Marco Trovò told us about his experience as a civilian service volunteer in Zambia. His words reveal the difficulties he experienced when he was faced with a world that is so different from the one he has always lived in, but also the richness of his experience in Africa.

The night before boarding the plane that would take me from Milan to Lusaka I did not sleep. The question that kept popping up in my head was: ‘Am I really about to go to Africa to do volunteering work for a whole year?’

The following morning was hectic, and that thought just disappeared. A first train, then a connecting train, the Freccia Rossa full of businessmen, headed to Milan. Carmen boarded the train in Verona and we travelled part of the journey together. Then Milano Centrale station and the shuttle to Malpensa airport. The tears, the goodbyes, the hugs, the last photos. The meeting with Gabriele, the security checks, Green Pass yes, Green Pass no. The yellow fever vaccination certificate. Suitcases ok.

And then… It’s not easy to explain. I remember seeing Sicily from the plane’s window. That’s when it actually dawned on me. I am going to do my ACS (Alternative civilian service) in Zambia for a year.

Then came the equally hectic arrival. Getting off the plane, Green Pass yes, Green Pass no. Passport control. Applying for that hard-earned Working Permit at the Immigration Office. The first sentences in African-English. Who can understand African-English? The poor immigration officer had to repeat what I had to do seven times, and I still wasn’t sure I had understood. Then the meeting with Mariangela, my Olp for the next ten months. An evening spent doing a quick grocery shop. How strange supermarkets in Zambia are, they sell milk in pouches! That night, after a 22-hour flight, I was totally exhausted. All I remember is that my last thought before falling asleep was, ‘Am I really in Zambia?’

The following morning, my ACS abroad finally began. Training with Zambian colleagues, then lunch with nshima, grilled chicken and caterpillars, the first in a long series.

I remember that in the beginning my ACS was not easy, there was a lot of work. The deadlines were the same as in Italy, super tight. And if you messed up, there was going to be trouble! At the same time we had to work with Zambian colleagues and institutions. Ah, Zambian Time. Everyone was joking about it. I also thought that it was just a figure of speech. Like what they say about the Milanese who eat at 7 in the evening or about the Venetians with Fog and Polenta. But when the bathtub in our house broke and the plumbers took ‘only’ nine days to repair it, I began to understand that Zambian Time was not just a saying. And how it made me angry at first! As a real perfectionist, I thought that when in Italy I had an appointment for 15 and by 15.05 no one showed up, I started asking if there was a problem.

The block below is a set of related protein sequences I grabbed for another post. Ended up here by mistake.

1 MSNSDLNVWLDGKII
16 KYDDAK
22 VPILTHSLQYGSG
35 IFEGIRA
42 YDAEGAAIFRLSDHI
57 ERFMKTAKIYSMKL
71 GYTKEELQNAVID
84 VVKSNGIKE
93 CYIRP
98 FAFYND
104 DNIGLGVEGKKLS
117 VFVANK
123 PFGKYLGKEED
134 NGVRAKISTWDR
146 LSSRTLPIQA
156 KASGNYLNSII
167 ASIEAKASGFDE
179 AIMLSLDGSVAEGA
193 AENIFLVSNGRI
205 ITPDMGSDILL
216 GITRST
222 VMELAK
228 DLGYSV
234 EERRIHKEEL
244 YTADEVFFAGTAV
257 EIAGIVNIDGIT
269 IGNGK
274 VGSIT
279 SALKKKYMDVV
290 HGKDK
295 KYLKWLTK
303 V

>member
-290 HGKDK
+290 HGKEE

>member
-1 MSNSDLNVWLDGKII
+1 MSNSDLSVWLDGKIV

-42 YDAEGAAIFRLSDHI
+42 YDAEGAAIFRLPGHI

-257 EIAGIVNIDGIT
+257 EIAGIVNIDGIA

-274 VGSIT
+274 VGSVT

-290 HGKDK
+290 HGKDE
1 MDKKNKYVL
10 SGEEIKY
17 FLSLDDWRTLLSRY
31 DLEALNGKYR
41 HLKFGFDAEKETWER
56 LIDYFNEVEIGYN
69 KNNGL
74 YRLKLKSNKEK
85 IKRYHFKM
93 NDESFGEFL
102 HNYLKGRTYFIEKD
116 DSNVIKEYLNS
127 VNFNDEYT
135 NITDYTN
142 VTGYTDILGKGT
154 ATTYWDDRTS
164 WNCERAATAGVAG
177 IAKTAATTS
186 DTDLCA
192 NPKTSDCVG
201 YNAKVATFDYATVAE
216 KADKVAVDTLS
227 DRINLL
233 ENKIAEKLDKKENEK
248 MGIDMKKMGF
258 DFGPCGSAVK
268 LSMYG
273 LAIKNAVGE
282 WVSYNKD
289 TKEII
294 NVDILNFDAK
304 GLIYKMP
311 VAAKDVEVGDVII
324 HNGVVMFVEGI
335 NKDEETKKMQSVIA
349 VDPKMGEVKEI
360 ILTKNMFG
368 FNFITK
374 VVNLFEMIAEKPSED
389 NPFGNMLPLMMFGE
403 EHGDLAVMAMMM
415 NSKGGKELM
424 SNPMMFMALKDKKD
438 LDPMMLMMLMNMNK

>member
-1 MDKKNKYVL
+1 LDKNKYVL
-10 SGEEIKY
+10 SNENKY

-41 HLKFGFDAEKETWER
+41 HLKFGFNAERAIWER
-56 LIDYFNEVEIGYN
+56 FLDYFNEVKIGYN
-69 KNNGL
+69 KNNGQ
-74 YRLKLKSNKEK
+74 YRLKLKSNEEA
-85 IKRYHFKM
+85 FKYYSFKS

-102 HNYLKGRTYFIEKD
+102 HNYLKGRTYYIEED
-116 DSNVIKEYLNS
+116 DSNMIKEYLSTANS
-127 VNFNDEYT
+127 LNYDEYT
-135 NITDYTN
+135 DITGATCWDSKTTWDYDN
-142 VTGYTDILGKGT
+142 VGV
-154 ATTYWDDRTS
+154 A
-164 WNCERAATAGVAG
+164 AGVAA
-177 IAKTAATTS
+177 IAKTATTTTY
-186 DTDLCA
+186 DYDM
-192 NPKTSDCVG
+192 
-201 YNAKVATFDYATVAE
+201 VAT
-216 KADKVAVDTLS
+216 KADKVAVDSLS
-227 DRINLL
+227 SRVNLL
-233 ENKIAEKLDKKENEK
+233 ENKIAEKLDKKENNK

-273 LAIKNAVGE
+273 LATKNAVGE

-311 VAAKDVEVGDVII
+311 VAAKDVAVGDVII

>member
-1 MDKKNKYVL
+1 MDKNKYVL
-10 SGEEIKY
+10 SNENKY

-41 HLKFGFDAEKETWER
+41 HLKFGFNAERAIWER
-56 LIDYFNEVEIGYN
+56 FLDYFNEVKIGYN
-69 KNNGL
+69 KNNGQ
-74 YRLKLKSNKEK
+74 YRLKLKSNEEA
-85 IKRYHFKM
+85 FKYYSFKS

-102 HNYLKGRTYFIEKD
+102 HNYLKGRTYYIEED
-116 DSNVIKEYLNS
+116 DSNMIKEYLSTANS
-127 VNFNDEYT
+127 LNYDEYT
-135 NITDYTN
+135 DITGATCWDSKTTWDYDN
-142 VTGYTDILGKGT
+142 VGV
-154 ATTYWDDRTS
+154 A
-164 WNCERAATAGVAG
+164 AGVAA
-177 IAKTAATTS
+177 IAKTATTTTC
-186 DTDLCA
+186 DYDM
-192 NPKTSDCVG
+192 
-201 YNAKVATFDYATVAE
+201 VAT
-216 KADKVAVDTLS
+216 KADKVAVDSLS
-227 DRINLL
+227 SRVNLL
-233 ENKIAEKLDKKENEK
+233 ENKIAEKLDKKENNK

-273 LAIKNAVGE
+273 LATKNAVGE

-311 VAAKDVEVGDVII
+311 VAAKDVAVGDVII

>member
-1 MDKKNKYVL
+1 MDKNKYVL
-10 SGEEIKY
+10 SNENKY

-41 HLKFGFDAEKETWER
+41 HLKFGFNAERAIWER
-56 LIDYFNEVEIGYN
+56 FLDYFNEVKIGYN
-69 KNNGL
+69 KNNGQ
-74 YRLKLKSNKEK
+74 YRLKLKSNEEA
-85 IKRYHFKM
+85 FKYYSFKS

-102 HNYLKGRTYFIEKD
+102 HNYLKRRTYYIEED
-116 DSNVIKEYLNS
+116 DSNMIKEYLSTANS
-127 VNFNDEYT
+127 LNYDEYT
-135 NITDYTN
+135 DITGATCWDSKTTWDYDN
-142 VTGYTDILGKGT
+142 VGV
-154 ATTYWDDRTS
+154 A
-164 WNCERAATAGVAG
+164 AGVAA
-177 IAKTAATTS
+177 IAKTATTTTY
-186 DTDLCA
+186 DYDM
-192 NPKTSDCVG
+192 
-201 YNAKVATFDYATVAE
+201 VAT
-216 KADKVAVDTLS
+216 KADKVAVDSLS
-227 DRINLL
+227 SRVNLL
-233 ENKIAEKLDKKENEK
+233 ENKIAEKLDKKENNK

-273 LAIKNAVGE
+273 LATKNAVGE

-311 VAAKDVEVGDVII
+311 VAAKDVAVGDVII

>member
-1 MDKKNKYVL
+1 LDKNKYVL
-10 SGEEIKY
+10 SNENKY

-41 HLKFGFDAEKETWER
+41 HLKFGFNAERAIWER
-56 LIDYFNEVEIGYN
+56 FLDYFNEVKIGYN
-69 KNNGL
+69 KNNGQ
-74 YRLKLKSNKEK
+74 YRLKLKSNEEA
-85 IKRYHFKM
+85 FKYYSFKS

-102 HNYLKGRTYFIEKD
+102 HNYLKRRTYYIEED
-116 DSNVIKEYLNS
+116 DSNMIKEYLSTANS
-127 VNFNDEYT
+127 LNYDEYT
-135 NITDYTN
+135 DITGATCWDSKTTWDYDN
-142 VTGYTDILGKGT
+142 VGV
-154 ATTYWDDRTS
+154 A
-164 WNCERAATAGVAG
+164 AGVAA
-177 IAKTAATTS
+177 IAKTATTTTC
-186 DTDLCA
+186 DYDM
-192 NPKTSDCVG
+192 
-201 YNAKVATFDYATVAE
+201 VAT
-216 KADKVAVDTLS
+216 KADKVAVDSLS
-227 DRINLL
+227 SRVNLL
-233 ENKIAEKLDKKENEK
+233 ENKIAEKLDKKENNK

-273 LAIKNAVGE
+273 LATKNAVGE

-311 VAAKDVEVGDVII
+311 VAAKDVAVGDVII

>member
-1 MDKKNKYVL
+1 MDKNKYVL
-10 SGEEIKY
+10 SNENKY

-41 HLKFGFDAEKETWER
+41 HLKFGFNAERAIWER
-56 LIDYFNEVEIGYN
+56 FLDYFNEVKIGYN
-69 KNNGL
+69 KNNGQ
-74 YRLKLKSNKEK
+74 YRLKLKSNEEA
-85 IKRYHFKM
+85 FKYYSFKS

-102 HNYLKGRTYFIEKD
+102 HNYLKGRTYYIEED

Once I overcame the cultural shock of being catapulted 7000 km away in two days, I started seeing the best part of civilian service. The visits to the Mthunzi Centre, the conversations with the kids who had been rescued from the streets, from a life of hardship and violence, and had been reintegrated into society, into the Zambian education system, into the good values and manners that every citizen should have. ‘The first time they took me to Mthunzi, I cried all night. But then I started to understand that I had been given a great opportunity’, one of the Mthunzi boys told me one day.

And then there were the visits to the compounds, to assess the living conditions of the street children’s families. That got me really choked up the first few times. Families of 10, even 15 people, all living under the same roof. A salary, if you can call it that, of 30-40 euros a month to feed all those mouths. I remember Daniel, the father of Nelia, one of the young beneficiaries of the project at the Londjezani Center. Daniel makes axes and then sells them for a handful of kwacha by the side of the road. With that income, he has to feed Nelia and her other siblings. I remember Daniel’s proud look, the look of someone who knows he is doing his best, turning to embarrassment as soon as I asked him to sign the form with the information I had just collected from our interview. Like many other parents who live in the compounds, Daniel is illiterate. Never before had I realised the difference in opportunities available to single people. The smartphone I kept in my pocket gave me access to all the knowledge in the world if I wanted to. Not only could Daniel not even afford a smartphone, he wouldn’t know what to do with it.

It was precisely on that occasion that I realised what a great opportunity I, as an ACS volunteer, had been given through my participation in the Caring for the Youth Project in Zambia, 7000km away from what I used to call home. But an even greater opportunity was the one given to former street children – the beneficiaries of the project – and their families. Not only did it guarantee quality education to children who would otherwise continue to live in the streets, far from the appeal of art and literature but, thanks to CELIM’s efforts, it also extended this opportunity to their families, who could therefore ensure education and a dignified future for their children. And my own contribution, albeit small, was part of these efforts.